Learning more details about the incidence of DWMH in different groups exposed to hypobaria may also shed some light on its pathophysiology. For example, patent foramen ovale (PFO) is present in about 25% of the general population and can result in cerebral arterial gas embolism, but has not been analysed for its effect on DWMH incidence.30 Further studies on U-2 pilots that only started training after the implementation of CARE in 2014 would be of interest to understand the effect of a smaller pressure delta, closer to those being proposed for future EVA architectures. If DWMH incidence remains elevated, prospectively following a cohort of new U-2 pilots, or new hypobaric chamber technicians, could reveal how much hypobaric exposure is required before DWMH develop.
Long-term MRI surveillance should be performed on the current and future astronaut population to see if DWMH or other imaging changes develop exclusively to those who have undertaken EVA. Long-term clinical monitoring of U-2 pilots with and without DWMH will be essential to understand the potential implications for future astronauts. If the disease associations did turn out to be similar to those of WMH in the general population (stroke, cognitive decline, death), the consequences for a long-term space colony could be potentially devastating.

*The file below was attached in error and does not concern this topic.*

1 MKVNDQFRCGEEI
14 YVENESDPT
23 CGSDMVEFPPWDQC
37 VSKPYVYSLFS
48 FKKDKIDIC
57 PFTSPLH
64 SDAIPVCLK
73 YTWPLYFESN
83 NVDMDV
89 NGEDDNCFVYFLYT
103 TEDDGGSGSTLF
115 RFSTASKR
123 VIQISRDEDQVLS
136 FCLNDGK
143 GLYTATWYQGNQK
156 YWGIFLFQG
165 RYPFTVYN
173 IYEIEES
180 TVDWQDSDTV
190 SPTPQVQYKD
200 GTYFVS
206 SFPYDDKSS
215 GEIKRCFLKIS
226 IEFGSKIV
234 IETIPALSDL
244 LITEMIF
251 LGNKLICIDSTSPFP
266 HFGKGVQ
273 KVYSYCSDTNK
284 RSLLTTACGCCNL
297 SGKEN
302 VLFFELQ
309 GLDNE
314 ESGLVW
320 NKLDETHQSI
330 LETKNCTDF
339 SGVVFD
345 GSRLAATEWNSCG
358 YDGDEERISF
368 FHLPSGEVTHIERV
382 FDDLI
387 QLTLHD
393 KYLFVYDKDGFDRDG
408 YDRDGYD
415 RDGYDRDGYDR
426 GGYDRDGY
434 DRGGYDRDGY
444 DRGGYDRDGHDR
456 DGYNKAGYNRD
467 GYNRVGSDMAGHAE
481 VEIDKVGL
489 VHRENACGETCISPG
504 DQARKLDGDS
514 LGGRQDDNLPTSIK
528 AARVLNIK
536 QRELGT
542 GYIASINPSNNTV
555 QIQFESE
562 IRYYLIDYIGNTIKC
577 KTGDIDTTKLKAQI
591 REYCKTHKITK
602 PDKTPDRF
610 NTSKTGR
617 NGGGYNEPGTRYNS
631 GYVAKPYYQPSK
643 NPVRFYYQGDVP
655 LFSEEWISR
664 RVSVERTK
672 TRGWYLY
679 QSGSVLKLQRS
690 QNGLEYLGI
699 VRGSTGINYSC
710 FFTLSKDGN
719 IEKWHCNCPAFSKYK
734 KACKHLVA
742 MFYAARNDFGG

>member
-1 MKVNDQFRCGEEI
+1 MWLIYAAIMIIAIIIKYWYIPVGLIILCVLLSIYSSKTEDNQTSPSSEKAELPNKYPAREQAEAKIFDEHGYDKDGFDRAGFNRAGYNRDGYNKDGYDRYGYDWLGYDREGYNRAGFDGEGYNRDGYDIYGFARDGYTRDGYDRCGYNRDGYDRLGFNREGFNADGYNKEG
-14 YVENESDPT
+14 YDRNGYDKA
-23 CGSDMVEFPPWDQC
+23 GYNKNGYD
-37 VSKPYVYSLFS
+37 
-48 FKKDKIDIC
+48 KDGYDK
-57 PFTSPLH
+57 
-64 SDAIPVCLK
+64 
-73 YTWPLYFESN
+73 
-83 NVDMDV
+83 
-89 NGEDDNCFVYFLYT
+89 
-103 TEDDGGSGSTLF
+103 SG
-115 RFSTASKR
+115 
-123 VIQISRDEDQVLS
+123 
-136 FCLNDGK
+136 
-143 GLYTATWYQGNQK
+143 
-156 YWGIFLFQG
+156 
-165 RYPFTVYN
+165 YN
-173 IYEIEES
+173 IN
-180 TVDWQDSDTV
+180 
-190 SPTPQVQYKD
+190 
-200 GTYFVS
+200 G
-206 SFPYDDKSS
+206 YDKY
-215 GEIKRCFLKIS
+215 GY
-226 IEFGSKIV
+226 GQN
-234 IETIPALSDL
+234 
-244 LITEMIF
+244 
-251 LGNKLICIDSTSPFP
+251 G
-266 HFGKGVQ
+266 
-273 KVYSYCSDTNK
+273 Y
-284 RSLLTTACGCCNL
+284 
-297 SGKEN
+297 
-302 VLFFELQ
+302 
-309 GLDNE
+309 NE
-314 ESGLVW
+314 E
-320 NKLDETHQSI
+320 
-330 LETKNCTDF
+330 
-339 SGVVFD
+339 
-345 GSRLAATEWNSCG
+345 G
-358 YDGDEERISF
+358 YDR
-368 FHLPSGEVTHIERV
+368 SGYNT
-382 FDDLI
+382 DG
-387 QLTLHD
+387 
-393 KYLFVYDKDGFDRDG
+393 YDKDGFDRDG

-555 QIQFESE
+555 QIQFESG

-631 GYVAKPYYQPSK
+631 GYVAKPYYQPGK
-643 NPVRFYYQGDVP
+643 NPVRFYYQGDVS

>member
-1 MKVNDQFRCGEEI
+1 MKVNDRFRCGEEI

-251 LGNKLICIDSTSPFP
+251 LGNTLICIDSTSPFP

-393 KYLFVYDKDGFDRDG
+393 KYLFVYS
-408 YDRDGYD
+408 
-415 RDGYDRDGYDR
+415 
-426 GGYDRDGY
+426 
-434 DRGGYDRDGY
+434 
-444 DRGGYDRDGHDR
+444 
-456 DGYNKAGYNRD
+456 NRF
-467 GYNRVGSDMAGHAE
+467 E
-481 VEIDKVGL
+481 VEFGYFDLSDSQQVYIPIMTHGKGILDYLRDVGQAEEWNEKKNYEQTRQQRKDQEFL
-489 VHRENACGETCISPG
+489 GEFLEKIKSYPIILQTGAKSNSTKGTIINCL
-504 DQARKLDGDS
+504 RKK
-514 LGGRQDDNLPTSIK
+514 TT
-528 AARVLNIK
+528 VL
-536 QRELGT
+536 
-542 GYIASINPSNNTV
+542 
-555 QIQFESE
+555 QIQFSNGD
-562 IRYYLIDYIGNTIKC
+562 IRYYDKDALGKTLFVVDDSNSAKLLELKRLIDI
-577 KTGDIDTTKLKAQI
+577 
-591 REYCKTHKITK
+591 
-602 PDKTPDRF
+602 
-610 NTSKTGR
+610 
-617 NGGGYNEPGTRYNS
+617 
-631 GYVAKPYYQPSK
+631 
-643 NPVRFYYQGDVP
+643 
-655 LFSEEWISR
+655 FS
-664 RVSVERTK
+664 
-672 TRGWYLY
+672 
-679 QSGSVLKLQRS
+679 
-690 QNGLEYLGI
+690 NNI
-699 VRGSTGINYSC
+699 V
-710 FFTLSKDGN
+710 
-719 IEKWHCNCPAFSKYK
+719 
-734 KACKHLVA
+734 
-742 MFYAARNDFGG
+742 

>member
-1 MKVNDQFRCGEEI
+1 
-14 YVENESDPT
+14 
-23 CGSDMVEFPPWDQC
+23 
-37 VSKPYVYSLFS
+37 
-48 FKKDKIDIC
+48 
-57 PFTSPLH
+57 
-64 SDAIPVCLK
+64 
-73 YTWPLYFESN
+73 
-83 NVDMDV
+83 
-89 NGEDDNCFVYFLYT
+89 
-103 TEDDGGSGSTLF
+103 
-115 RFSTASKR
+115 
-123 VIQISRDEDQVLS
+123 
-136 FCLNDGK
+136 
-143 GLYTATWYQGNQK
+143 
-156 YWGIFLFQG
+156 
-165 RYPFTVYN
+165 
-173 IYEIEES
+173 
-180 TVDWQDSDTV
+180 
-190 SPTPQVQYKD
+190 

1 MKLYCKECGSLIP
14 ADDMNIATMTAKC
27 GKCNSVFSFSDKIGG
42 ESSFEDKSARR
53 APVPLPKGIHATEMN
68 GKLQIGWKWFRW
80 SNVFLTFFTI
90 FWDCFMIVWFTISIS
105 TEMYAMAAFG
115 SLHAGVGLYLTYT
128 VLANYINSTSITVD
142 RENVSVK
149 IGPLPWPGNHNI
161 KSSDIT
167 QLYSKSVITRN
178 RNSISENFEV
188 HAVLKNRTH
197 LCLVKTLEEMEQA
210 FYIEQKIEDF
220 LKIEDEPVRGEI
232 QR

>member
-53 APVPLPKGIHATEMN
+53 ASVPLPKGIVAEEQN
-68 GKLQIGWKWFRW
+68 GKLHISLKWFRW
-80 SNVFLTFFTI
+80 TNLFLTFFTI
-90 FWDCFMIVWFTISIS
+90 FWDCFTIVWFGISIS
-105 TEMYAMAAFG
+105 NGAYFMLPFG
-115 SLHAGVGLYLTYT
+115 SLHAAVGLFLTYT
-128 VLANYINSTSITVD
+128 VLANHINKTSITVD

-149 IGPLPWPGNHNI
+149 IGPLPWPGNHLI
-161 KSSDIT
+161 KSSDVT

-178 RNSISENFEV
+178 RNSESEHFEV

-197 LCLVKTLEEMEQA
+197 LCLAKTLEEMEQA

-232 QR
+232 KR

WMH are important markers of loss of cerebral integrity and have significant disease associations in the general population. Hypobaria-induced WMH likely indicate subclinical decompression stress although the mechanisms of their formation are still unclear. While they have not been observed in astronauts under current EVA operating conditions, they should be considered in the context of future mission planning. More work is required to understand why they occur, their relevance to astronauts, and what the long-term implications may be.